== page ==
September 25, 2011
By Judith Huntington, President of The College of New Rochelle
In another stark reminder of the toll the nation's depressed economy is taking on today's college graduates, the U.S. Department of Education recently reported that nearly 1 of every 10 recipients of student loans defaulted on their payments last year, the highest rate in more than a decade. Another recent study by the Institute for Higher Education Policy revealed that for every borrower who defaults, at least two more fall behind in payments.
This disturbing trend points to the growing importance of the federal Pell Grant program and our nation's ability to provide financial aid to those who otherwise wouldn't be able to afford a college education.
Established in 1972 and named after Rhode Island Sen. Claiborne Pell, the Federal Pell Grant program helps students from low- and low-middle income families whose income levels are less than $50,000 pay for college costs. Unlike a loan, a Pell Grant does not have to be repaid. The current cost of the program is $38 billion annually or 1 percent of the federal budget, which makes it a likely target for future budget cuts.
The passage by Congress of the compromise bill raising the nation's debt ceiling avoided an immediate 40 percent cut in discretionary spending including federal student aid programs.
The compromise bill includes $17 billion in supplemental funding for the Pell Grant program for academic years 2012-13 and 2013-14. The 2011-12 academic year is already funded. Based on this supplemental funding, the maximum Pell award will most likely remain at $5,500.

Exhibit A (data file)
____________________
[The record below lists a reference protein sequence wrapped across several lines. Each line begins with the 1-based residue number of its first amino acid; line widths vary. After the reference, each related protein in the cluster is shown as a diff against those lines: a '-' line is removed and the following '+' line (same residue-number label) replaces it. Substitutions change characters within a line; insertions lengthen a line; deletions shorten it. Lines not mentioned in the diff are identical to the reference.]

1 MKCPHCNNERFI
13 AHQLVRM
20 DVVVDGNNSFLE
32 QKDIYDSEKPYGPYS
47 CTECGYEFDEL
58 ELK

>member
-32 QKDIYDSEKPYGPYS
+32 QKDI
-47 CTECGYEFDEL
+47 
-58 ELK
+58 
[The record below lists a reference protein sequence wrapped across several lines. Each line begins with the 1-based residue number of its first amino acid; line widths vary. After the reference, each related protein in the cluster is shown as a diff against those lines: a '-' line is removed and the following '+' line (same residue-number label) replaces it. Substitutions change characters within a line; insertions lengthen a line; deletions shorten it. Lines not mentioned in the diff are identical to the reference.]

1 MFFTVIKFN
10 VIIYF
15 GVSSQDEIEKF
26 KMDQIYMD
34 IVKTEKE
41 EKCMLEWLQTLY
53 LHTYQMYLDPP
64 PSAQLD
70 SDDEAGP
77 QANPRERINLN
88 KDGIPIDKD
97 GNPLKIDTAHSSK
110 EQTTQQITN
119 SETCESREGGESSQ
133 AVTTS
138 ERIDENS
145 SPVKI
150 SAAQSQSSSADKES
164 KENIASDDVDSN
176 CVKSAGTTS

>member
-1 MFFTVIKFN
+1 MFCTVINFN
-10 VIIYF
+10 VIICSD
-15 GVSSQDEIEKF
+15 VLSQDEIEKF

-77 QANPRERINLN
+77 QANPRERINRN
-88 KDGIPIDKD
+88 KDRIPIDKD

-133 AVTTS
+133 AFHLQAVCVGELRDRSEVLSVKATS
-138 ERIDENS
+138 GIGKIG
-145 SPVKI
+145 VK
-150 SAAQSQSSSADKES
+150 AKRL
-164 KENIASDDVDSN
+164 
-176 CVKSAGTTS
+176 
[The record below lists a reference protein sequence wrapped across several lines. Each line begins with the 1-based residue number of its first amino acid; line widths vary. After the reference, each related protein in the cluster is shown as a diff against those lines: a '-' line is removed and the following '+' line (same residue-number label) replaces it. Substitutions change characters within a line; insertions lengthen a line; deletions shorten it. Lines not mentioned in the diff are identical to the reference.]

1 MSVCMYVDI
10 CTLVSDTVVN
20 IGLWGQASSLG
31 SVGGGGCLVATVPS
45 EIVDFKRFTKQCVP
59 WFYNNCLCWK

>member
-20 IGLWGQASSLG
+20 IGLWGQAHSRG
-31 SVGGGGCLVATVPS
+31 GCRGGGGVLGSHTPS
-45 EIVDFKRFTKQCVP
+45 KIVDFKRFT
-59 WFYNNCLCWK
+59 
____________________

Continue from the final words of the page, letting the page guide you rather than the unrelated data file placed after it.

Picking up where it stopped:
While funding for the Pell program appears to be secured for the next two years, it remains vulnerable for future reductions. For example, the "summer Pell" grant, which allowed students to pay for summer classes, has been eliminated. Other programs that have already seen reductions in funding include the Federal Supplemental Educational Opportunity Grant (SEOG) Program, the College Work Study program; the New York State Tuition Assistance Program (TAP) and Bundy aid, which provides direct unrestricted financial support to certain independent postsecondary institutions located in New York state.
For The College of New Rochelle, the elimination of the summer Pell program means a loss of approximately $1.8 million awarded annually to our School of New Resources students. As a result, these students will have to borrow more.
Each year, The College of New Rochelle awards $18.3 million of Pell grants to students primarily in the School of New Resources, School of Arts and Sciences and the School of Nursing. In total, 85 percent of our students receive some level of Pell funding on an annual basis. Therefore, any future reduction of Pell funding is likely to have a meaningful impact on the ability of some of our students to enroll and remain in college.
While the Pell funding remains secure for now, the budget bill passed last month did eliminate the in-school interest exemption for graduate and professional students. Under this provision, the federal government paid the interest while the graduate student was enrolled in school. The elimination of this interest subsidy will add approximately $1,676 for each $8,500 borrowed.
The College of New Rochelle, like many small private colleges and universities, is a tuition dependent institution and a great majority of our students rely heavily on both federal and state aid. While a dependence on tuition and financial aid present a certain level of risk, we assume those risks in the fulfillment of our mission.
The Pell Grant Program has been a cornerstone of financial aid for higher education for nearly four decades. As our nation grapples with a weakened economy and a ballooning federal deficit, preserving funding for the Pell Grant program, as well as other federal and state student financial aid programs, takes on even greater urgency.
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